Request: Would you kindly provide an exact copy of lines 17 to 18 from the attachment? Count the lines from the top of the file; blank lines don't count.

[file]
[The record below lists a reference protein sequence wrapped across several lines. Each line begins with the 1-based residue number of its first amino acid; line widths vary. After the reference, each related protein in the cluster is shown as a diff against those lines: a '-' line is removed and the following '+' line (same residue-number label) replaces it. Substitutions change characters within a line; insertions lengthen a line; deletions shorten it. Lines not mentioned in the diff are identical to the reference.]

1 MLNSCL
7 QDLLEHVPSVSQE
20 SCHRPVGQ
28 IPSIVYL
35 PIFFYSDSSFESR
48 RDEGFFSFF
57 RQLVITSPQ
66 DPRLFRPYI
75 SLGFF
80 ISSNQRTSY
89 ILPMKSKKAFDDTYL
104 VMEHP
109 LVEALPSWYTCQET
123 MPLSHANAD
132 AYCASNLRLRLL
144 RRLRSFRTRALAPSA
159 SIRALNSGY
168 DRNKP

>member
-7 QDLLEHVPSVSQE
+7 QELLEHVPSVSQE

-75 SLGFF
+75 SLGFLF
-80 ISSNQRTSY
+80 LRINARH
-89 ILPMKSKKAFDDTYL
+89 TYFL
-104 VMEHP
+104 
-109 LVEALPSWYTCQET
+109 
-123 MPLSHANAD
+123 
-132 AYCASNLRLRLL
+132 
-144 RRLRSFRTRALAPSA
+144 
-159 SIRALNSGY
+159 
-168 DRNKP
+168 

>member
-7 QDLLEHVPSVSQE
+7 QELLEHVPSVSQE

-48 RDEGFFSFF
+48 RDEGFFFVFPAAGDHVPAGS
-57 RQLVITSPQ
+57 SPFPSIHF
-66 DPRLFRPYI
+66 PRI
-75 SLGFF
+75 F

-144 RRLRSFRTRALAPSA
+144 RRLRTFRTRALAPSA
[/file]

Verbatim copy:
144 RRLRSFRTRALAPSA
159 SIRALNSGY